Malec the Magnificent - A magic-user who idolizes the ancient master Nystul.  He's trying to collect all of Nystul's spells.  Note that some of Nystul's work was illusionary in nature and Malec and Monbec can't stand each other.  And they both hate it when people get their names mixed up.  They kinda look alike, even.

So there's five dudes who can liven up things a bit.  The name "Out On A Limb" might be worth a little thought as well.  Perhaps at some point the PCs will need to pick a magic fruit from a giant tree and the fruit dangles from a branch jutting far over a cliff.  Flying magic will make that task a snap, so maybe some sort of avian monster lives in the tree.  We'll call the fruit the legendary last Black Apple of the God-Tree Kathrad-Gor and the bird who nests in the tree is named the Dread Eagle Krimmarek.  Maybe a Black Apple is the only thing that can cure someone who has fallen sick because they broke a promise made on Oath Day.  That's why, despite the angry bird monster, there's only one precariously-positioned one left in the world.

At the end of the last page we're looking at today are three tiny ads.  The middle one I've already used.  Stannum is Latin for tin and those guys are clearly the members of the Legion of Stannus up above.  Argonaut Games obvious provides a wealth of references for us to loot for campaign material.  The key question when doing so is whether the campaign is set ages before or after Jason's legendary voyage.  Since part 2 introduced some outer space people to the setting, we'll go with the idea that the whole campaign world is set in the Mythical Future rather than the Mythical Past.  So we can include the Golden Fleece as one of the great magic items of the campaign AND we can have it be haunted by the groaning, miserable spirit of the ancient hero Jason.  If a PC can get this eons-emo ghost out of its self-pitying funk it ought to have a lot of useful advice on how to be a first rate hero.

And then there's the Battle for the Bakery.  The citizens of the village of Paffenroth (not too far from Allen, actually) have all been turned into mindless zombies.  At first it seems like the local baker is to blame, but it's really a superintelligent interstellar yeast that's behind the plot.  Can the party stop the Rising of the Bread God?  Do they dare venture into the fiery oven/temple the zombified townsfolk have constructed for their doughy master?  Will that one trouble-making goof in your game group be dumb enough to eat a slice of the Bread God after the party defeats it?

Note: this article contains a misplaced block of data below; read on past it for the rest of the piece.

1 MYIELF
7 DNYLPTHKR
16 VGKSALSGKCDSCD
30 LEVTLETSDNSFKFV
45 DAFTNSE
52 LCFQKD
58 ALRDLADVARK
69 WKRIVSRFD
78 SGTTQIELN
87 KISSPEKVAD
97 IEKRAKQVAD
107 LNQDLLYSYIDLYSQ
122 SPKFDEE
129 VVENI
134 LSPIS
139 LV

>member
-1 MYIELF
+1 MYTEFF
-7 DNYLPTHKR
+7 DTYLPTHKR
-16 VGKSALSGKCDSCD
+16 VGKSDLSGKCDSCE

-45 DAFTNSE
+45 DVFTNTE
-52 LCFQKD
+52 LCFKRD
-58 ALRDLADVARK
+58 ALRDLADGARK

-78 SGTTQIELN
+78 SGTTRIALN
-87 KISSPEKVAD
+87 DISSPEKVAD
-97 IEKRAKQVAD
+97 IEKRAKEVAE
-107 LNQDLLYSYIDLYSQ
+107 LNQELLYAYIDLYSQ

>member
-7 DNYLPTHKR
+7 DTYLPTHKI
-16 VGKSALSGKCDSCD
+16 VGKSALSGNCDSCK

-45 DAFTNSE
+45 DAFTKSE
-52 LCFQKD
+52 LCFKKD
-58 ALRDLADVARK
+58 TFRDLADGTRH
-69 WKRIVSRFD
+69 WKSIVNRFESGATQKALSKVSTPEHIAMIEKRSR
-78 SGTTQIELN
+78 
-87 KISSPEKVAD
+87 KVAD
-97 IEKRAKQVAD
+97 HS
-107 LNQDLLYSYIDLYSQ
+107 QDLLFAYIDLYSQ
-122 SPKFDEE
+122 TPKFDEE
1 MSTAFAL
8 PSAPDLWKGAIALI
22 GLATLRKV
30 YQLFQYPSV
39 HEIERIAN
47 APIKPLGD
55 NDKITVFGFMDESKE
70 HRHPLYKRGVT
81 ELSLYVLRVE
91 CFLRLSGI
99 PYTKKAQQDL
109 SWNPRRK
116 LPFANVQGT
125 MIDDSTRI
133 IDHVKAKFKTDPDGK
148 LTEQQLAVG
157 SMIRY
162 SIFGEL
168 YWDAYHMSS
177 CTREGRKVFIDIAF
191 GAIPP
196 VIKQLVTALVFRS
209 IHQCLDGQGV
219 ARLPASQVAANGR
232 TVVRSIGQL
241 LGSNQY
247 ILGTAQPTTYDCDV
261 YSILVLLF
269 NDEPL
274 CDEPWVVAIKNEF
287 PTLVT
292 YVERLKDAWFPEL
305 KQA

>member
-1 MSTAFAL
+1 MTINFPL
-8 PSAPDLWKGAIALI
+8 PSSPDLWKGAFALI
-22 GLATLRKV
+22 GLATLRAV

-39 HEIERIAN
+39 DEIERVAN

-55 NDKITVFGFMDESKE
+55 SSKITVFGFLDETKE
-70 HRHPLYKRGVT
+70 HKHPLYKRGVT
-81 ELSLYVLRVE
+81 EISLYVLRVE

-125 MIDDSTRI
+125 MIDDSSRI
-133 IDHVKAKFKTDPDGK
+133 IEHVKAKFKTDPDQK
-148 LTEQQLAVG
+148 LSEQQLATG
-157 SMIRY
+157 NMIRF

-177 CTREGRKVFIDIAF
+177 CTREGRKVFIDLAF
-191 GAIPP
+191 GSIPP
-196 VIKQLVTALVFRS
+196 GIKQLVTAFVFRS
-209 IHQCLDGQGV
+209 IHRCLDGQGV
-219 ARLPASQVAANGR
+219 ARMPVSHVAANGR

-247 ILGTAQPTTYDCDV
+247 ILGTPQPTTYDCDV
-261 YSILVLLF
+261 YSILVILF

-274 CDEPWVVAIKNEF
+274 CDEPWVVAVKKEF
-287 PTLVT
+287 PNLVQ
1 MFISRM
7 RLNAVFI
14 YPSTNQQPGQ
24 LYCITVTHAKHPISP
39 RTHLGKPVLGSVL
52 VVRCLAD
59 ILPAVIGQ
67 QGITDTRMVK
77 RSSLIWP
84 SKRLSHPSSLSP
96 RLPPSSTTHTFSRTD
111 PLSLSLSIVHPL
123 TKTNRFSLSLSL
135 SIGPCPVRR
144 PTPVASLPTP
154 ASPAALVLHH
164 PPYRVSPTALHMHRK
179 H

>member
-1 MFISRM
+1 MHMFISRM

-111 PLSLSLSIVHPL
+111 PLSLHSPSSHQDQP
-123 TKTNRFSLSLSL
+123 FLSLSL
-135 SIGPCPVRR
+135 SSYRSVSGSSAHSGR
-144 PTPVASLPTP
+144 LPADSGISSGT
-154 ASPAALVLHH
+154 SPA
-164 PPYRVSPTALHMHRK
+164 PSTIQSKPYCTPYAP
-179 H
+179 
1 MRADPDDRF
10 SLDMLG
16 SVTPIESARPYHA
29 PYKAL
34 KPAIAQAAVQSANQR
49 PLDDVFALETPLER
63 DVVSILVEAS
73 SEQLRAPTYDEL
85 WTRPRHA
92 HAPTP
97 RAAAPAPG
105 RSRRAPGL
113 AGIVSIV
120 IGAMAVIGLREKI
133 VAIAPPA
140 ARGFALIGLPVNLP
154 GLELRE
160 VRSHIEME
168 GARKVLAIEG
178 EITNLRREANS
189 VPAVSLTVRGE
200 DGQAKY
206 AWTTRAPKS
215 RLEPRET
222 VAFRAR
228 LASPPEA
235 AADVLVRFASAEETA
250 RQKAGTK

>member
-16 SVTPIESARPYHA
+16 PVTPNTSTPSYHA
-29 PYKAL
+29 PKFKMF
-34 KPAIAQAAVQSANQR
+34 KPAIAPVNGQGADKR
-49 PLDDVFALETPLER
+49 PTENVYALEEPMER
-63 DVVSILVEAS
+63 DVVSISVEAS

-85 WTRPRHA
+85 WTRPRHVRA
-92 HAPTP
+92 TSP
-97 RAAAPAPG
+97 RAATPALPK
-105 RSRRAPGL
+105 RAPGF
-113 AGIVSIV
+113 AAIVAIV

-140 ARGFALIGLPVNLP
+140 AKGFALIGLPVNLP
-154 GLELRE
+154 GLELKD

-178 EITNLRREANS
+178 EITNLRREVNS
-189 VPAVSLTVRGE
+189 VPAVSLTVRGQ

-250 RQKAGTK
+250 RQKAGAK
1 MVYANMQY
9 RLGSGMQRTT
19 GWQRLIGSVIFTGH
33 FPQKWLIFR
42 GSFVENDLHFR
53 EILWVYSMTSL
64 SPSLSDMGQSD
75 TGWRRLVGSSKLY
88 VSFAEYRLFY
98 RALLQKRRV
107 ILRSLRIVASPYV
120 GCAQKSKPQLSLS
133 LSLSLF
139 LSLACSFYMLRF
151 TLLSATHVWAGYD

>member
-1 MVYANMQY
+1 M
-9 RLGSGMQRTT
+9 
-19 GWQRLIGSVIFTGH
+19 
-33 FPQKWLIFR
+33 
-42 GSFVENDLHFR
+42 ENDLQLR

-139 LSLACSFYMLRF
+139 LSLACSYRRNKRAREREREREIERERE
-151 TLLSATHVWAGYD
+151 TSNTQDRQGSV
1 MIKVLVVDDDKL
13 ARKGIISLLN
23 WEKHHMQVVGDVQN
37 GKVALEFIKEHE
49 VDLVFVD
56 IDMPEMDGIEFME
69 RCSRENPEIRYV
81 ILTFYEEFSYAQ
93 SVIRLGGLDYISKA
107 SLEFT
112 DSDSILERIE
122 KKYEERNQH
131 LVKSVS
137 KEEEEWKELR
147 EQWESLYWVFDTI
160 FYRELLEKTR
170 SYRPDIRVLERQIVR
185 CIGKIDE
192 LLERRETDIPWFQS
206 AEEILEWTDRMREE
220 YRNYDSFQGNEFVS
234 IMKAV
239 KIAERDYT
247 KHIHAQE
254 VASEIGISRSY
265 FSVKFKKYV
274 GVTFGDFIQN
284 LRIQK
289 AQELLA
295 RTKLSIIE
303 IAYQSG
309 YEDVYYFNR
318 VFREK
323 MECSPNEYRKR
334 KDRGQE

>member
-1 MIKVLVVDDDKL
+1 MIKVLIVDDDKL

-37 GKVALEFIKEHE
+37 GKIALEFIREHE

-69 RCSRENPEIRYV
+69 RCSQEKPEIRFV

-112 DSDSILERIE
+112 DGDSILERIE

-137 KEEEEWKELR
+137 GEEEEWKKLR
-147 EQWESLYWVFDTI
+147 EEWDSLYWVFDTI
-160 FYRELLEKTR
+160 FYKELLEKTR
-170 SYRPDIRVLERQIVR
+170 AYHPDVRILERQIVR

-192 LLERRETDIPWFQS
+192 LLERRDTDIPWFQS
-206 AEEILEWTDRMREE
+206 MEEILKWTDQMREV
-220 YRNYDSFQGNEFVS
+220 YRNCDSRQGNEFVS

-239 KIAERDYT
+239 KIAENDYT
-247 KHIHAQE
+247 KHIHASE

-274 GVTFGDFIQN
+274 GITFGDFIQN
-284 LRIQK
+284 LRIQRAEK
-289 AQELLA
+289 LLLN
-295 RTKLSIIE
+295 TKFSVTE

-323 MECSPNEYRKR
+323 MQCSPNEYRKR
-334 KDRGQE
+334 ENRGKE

Friday, April 15, 2011

an idea for the geomorphers

One of the latest, greatest developments in the Old School Ruckus has been in the field of dungeon geomorphs.

That cover art looks oddly familiar...
Good geomorphs used to be hard to find. The original TSR geomorphs are functional, but I always found them way more cramped than I liked. Back in the day Erol Otus put out a set that was crazy intricate, but I've never even seen a copy for sale. Kellri adapted them into one of his many ultracool free PDFs, which you can download here.  Seriously, that dude is awesome. If you run AD&D1 or OSRIC you absolutely need to get Kellri's CDD #4 Encounters Reference. It's one of the most useful things ever made for AD&D. Others running with similar systems should check it out as well.

Goodman Game's Dungeon Crawl Classic #9: Dungeon Geomorphs made a honest effort to revitalize the field, but that product had two flaws.  First, many of the geomorphs lack personality.  That's obviously a judgement call and you're welcome to disagree with me.  But secondly and more importantly, they weren't done in the same scale as the TSR originals it was obviously imitating.  Argh!  Years later that still pisses me off when I think about it.  Every time I wanted to mix and max the two sets I'd have to resize one of the PDFs before printing and the results never lined up quite right.